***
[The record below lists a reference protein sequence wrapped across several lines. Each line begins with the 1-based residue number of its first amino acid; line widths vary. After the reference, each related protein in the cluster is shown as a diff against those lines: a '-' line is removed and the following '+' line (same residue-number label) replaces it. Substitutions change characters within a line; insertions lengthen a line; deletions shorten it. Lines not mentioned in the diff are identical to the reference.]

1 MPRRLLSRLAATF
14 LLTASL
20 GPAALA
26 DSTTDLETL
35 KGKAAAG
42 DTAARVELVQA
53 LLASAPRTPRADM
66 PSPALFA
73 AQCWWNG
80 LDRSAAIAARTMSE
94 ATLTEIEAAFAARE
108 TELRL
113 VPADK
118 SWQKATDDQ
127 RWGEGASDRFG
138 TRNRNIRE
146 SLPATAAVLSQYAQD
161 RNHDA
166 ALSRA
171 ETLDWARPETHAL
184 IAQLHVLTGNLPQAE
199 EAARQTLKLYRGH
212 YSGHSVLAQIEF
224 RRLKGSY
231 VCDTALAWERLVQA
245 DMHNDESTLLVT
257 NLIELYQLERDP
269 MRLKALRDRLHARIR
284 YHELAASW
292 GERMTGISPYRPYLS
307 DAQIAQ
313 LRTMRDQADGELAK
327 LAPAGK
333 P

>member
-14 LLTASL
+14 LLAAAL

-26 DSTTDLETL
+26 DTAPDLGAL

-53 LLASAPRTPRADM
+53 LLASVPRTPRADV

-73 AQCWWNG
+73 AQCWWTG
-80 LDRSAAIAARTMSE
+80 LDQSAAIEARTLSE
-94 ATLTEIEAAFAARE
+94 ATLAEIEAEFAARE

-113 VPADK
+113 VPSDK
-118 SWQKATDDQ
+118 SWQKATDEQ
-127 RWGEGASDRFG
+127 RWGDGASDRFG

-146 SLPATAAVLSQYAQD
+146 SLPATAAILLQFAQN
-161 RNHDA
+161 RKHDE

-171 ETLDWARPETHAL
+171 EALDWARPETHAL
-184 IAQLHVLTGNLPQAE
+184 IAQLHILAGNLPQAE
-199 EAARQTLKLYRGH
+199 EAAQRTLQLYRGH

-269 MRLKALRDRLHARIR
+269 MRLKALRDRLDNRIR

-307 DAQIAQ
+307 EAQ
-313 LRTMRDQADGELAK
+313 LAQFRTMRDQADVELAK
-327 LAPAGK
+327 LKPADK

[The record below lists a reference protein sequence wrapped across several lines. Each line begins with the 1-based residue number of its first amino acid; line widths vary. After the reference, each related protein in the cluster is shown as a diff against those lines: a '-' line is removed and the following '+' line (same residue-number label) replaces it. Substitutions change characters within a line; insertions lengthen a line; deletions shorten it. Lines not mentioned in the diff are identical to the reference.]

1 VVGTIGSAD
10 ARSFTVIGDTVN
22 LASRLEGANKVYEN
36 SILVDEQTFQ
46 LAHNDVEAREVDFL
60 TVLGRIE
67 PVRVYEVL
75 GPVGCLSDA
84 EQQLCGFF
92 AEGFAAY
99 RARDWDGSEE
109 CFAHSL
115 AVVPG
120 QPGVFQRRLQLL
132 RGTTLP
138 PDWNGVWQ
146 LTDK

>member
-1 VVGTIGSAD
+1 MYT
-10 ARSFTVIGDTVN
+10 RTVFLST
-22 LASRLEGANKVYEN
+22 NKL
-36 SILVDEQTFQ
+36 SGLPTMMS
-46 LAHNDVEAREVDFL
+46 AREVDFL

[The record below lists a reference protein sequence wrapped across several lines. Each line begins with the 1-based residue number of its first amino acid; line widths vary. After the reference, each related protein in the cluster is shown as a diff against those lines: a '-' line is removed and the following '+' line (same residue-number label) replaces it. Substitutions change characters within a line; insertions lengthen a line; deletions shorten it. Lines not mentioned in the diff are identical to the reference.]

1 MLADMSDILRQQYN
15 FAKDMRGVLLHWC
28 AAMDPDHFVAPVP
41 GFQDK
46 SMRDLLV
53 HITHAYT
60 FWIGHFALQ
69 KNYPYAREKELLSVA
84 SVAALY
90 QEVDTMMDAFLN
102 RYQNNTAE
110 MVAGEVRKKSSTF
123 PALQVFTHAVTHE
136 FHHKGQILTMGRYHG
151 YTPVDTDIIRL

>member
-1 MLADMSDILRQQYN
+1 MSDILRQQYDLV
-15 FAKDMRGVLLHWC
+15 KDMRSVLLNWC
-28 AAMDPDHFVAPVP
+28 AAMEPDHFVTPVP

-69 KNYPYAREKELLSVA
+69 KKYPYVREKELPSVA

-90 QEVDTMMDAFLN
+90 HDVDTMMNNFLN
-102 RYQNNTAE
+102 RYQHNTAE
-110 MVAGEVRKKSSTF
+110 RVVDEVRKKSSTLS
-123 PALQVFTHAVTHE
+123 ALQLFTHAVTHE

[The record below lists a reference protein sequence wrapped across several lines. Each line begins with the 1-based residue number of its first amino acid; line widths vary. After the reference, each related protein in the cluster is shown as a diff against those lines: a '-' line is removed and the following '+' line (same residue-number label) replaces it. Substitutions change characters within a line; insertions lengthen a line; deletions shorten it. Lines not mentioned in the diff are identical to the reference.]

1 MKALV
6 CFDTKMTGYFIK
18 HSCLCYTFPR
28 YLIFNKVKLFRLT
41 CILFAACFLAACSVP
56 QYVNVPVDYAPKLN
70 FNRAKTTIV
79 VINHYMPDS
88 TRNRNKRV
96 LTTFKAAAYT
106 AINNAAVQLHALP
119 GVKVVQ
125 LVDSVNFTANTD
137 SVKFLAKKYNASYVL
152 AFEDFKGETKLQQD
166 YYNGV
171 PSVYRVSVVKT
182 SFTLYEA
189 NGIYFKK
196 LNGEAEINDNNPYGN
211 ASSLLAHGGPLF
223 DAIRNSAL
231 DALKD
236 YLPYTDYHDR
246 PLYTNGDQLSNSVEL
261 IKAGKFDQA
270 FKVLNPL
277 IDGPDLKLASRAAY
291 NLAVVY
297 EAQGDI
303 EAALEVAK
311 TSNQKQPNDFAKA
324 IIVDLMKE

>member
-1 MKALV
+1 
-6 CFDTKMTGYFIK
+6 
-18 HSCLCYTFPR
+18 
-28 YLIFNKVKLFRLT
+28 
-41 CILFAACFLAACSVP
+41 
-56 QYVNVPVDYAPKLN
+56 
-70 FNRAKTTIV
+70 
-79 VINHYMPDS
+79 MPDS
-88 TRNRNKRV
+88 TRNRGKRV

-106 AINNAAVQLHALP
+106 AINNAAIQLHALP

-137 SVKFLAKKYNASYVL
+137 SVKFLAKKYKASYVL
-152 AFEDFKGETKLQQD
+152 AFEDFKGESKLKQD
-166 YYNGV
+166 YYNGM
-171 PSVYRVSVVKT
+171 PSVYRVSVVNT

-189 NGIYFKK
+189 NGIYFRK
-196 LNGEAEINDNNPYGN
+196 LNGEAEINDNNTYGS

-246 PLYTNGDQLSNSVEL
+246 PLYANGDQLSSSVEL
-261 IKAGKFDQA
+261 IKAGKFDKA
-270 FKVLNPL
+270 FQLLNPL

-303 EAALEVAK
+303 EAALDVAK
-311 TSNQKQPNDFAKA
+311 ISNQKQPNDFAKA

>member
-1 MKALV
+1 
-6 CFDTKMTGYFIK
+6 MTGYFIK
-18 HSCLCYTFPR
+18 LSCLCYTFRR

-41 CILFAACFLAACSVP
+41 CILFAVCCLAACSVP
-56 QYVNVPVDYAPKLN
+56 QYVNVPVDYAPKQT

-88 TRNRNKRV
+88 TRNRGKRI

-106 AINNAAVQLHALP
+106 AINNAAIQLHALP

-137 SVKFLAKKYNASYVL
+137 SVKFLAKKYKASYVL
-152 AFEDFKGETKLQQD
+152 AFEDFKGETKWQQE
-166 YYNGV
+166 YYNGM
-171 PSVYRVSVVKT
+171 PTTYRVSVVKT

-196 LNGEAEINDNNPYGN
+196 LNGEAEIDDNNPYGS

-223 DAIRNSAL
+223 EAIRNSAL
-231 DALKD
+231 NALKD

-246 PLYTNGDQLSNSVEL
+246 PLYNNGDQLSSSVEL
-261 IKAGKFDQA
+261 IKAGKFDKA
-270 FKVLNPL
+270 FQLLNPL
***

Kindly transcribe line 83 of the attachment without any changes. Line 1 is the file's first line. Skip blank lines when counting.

92 AEGFAAY